You can also expect the home inspector’s report to be lengthy.  You hired them to document everything that they find and that can include small issues too.  Your home inspection report is a very good snapshot of the condition of the home on inspection day.  I encourage you to use an inspector that uses photos to show pictures of their findings.  It sure is helpful when going back to repair some of the items yourself.

Your homes workbook.

Once you have received your home inspection report be sure to read it over.  Carefully.  It contains information that you may have missed hearing or perhaps something the inspector didn’t verbally point out during the physical inspection.

There usually will be a summary report.  That’s what I like to refer to when discussing/requesting home repairs from the seller.  Remember here in the Triangle all inspections must be completed within the due diligence time frame as set out in your executed contract.

So that’s it.  It’s simple takes a few hours of your time but a home inspection is one of the best things you can do in the home buying process to alleviate unforeseen problems down the road and years to come.

Should I get my short sale re-inspected?

Now wasn’t Wayne a sharp thinker with his post on getting a re-inspection on a short sale that’s taken months to come to fruition?

I’m curious how many REALTORS do recommend one…

Via Tigard Oregon Homes for Sale>> Wayne B. Pruner, GRI (Oregon First):

Should I get my short sale re-inspected?

Should I get my short sale re-inspected? I would say my answer to that is probably yes, depending on how much time has elapsed. I was talking to a new home owner last week. He purchased a short sale and the period between the home inspection and the closing of the short sale was nine months. The Seller continued to live in the house.

When he took possession of the home, it was apparent that no maintenance and very little cleaning had been done during that period. The carpets were very dirty, the furnace did not work, pipes had frozen and burst causing water damage in the bathroom and garage, all the rooms needed painting along with a good cleaninghome inspection, and a wind storm had damaged the roof, which had not been repaired and damaged the ceilings inside the house. None of these issues were present during the home inspection. His good deal, turned out to be not so good.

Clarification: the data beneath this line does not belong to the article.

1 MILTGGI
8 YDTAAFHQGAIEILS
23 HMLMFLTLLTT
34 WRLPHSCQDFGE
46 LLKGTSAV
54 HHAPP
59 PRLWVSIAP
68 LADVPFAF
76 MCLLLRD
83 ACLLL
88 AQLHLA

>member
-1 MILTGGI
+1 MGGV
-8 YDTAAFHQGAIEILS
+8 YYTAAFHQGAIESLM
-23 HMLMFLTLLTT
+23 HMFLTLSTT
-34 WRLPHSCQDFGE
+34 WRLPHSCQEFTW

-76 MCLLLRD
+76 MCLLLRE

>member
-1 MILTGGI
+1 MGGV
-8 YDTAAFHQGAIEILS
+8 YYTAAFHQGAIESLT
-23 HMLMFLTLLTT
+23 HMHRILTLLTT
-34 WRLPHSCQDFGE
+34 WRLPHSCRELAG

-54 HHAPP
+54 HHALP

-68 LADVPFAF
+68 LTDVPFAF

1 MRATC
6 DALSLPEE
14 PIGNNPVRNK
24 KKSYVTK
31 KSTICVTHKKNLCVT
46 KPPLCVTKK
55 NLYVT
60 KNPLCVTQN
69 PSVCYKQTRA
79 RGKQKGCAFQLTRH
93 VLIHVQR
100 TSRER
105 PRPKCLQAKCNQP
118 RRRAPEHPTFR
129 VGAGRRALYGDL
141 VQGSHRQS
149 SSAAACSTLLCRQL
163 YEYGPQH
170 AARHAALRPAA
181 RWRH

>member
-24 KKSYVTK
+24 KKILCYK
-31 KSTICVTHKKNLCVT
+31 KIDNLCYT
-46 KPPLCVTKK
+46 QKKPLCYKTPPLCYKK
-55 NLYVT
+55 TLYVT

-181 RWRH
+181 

Short sales are not for the faint of heart and have unique issues. One of them is the length of time to complete the transaction. To protect yourself from the above scenario, write in your offer that a re-inspection will be necessary after a certain amount of time has elapsed, or that before closing a walk through is necessary and the house needs to be in the same condition as it was at the time of inspection. Banks insist that you buy the home in “as is” condition, but you should have the opportunity to amend the deal if the condition of the house changes substantially.

Wayne B. Pruner is a Realtor® at Oregon First, who works in the Tigard, Oregon area. I have extensive knowledge and experience in the Tigard area and I am ready to help you with all your real estate needs. I am also a licensed Oregon contractor with considerable experience remodeling and repairing homes. Wayne knows houses! My phone number is 503-891-0795. There is much information about buying and selling Tigard real estate at my website, Tigard Oregon Homes.

 

Do I really need a home inspection?